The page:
American Cannae: The Old Waggoner and Bloody Ban

    Posted by Joseph Fouche on 16th May 2010 (All posts by )

    Brig. Gen. Daniel Morgan

    Daniel Morgan

    The Battle of Cowpens captures American strategy in microcosm. Meet Daniel Morgan, the “Old Waggoner”. Morgan was a Virginia frontiersman whose first taste of military life came during the French and Indian War. He also learned to hate the British: after he punched a British officer, Morgan was whipped 499 times. He survived this experience, leaving him stronger and thirsting for revenge. So Morgan was ready for action when, after Lexington and Concord, Virginia made him captain of a company armed with accurate but slow-loading rifles for sharpshooting instead of the fast-loading but inaccurate muskets issued to regular infantry. He served with distinction in campaigns like the abortive liberation of Canada and Saratoga, rising to the rank of colonel with command of a regiment. But, repeatedly passed over for promotion to brigadier general and racked with pain from various ailments, Morgan resigned his commission and went home. He refused repeated requests to serve again until the American disaster at Camden finally drew him back into service. Morgan was quickly promoted to brigadier general by Nathanael Greene, commander of American forces in the South.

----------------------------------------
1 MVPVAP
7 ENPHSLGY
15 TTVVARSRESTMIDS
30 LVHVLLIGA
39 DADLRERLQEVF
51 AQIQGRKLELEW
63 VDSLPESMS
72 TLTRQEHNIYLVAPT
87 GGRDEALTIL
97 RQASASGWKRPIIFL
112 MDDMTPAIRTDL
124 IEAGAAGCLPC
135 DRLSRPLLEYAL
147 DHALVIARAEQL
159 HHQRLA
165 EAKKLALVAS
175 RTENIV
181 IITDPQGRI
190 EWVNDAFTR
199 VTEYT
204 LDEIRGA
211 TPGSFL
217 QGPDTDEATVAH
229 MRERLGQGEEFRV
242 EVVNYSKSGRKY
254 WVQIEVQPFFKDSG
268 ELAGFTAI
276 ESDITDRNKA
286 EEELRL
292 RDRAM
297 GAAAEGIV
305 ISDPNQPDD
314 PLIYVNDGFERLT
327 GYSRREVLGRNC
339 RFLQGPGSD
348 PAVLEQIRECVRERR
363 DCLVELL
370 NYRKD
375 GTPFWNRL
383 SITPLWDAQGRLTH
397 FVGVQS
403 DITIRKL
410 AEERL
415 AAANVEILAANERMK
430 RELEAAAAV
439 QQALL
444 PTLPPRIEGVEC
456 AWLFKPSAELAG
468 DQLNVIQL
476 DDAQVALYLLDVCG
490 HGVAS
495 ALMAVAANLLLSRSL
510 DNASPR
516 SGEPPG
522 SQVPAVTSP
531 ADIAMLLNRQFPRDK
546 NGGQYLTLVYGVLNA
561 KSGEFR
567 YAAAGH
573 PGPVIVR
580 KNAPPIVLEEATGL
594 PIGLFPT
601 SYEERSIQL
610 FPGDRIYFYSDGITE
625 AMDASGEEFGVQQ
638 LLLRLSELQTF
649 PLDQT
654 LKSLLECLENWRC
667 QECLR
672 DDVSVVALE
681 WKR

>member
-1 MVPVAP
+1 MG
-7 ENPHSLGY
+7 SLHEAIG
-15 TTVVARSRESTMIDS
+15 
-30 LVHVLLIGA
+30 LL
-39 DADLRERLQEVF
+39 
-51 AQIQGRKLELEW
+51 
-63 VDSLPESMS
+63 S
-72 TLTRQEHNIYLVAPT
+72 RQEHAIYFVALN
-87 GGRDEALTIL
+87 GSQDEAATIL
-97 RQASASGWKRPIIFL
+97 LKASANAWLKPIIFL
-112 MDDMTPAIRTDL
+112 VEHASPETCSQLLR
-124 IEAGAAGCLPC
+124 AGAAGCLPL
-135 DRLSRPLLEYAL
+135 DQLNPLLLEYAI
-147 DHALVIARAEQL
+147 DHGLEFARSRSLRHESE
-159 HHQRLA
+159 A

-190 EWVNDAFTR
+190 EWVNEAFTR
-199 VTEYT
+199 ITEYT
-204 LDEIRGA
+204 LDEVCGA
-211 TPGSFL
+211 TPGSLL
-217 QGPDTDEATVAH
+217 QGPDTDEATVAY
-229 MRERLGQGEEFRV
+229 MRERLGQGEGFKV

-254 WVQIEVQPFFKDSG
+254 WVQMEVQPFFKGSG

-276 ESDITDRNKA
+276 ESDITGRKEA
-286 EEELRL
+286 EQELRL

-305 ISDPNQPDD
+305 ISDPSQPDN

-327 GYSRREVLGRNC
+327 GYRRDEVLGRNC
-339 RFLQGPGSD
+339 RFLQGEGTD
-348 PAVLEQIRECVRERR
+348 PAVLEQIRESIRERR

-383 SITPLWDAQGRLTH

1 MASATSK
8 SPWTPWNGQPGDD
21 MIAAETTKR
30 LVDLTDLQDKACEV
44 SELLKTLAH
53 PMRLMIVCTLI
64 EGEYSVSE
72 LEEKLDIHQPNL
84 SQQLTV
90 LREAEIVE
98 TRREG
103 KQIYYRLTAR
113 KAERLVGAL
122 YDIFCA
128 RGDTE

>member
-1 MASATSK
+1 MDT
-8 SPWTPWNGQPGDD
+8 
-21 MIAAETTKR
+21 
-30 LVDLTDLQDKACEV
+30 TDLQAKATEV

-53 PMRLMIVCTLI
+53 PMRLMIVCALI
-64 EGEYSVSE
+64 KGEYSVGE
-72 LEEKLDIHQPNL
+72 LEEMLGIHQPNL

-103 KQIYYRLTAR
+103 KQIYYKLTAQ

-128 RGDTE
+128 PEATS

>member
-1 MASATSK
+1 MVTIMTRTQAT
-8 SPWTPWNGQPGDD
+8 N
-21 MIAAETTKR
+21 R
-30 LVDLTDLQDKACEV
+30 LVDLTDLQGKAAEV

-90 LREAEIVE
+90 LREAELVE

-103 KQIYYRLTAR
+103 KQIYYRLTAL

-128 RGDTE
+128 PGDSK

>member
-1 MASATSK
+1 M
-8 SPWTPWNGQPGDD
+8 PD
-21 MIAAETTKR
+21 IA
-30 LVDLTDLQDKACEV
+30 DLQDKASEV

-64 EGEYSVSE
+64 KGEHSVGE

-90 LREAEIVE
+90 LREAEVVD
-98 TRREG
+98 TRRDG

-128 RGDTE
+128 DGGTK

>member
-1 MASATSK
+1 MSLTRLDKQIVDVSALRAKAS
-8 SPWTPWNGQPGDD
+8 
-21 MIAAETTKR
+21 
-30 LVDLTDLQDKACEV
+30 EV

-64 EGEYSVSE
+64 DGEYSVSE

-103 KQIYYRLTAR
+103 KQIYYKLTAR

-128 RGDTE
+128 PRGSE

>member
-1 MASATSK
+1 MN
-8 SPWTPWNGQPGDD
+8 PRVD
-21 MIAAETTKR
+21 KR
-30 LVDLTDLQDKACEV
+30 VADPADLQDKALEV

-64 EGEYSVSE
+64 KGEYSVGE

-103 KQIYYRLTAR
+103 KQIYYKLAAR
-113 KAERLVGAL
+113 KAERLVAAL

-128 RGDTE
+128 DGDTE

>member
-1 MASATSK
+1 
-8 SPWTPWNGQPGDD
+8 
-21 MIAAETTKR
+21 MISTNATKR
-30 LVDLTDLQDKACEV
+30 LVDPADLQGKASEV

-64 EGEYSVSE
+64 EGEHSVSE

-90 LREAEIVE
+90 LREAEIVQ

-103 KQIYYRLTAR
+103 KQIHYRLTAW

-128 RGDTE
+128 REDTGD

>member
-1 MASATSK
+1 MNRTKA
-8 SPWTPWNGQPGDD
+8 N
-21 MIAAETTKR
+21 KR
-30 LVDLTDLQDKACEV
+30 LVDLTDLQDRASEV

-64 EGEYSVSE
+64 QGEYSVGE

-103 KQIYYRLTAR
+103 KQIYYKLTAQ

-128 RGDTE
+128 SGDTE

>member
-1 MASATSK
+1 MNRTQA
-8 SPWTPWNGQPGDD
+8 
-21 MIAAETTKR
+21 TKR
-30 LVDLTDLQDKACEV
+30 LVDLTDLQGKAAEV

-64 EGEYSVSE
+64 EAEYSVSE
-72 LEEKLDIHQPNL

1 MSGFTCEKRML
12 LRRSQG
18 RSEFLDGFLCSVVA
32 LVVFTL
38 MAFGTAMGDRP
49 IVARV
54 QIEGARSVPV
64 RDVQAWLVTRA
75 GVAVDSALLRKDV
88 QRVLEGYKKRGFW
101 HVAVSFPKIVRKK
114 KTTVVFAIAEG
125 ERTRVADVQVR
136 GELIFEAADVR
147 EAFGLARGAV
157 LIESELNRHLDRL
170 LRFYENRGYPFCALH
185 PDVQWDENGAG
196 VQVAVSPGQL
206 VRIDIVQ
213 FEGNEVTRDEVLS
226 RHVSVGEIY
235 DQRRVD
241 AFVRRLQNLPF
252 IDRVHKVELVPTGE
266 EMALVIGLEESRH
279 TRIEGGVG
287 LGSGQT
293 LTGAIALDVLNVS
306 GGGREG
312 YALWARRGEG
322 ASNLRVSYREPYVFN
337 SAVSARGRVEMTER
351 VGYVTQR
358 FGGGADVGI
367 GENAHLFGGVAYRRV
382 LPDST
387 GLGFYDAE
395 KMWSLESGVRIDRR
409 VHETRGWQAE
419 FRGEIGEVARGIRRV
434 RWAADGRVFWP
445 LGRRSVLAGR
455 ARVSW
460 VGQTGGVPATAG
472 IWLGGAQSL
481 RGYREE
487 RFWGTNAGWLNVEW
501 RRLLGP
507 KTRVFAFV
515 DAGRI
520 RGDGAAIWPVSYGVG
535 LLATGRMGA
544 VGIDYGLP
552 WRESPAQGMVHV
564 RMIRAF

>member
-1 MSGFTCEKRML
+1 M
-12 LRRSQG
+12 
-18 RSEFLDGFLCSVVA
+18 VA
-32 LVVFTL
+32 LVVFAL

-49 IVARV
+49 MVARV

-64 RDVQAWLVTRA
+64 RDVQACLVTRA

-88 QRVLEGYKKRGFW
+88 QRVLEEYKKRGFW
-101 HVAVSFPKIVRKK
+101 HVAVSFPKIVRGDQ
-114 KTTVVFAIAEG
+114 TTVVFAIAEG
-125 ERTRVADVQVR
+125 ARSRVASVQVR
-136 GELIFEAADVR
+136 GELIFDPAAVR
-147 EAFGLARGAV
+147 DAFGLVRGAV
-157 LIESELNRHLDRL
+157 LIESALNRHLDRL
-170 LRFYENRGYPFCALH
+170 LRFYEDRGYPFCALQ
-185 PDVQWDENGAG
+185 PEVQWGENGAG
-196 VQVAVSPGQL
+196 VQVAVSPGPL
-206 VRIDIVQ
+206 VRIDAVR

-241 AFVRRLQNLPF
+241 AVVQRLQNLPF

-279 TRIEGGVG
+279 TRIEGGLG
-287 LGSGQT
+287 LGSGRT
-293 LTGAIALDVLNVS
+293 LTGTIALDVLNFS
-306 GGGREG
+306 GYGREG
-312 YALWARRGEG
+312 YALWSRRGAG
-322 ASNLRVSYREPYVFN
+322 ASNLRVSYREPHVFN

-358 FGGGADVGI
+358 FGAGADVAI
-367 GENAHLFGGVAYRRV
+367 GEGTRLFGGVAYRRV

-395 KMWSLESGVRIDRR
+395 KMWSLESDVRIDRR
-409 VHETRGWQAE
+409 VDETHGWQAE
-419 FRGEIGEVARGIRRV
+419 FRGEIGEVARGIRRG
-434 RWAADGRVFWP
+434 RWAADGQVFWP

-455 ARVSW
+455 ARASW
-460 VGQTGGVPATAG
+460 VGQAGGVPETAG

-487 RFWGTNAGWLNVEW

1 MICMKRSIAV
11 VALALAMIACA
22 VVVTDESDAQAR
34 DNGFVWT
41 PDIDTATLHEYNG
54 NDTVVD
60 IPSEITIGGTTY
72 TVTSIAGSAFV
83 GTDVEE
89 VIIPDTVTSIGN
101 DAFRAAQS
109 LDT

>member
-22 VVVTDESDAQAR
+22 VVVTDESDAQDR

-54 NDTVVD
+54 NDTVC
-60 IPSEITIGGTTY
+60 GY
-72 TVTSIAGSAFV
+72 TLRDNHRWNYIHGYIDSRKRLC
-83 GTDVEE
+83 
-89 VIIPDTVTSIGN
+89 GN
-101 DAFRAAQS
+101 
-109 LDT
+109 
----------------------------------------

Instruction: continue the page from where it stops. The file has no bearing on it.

Bloody Ban

    Bloody Ban

    Morgan was blessed with a stereotypical British antagonist. Banastre Tarleton was a British lieutenant colonel famous for his aggressive cavalry tactics and his propensity for killing American prisoners and civilians. Tarleton was the fourth son of a prosperous slave trader, foreshadowing his later taste for innocent human flesh. Having squandered most of his inheritance on a life of aristocratic dissipation, Tarleton, reflecting the proud British tradition of military meritocracy, bought an officer’s commission. Recognizing that war could be highly profitable to a broke nouveau riche aristocrat on the make, Tarleton volunteered for service in King George III’s War on Freedom in 1775. Throughout the early years of the American Revolution, Tarleton served with distinction, even unwittingly helping the Americans by relieving them of Charles Lee. Tarleton transferred to the Southern theater of operations in 1780, where his talent for murder found full expression. His most notorious crime was a massacre of surrendering Americans at Waxhaws: “Tarleton’s Quarter” became notorious.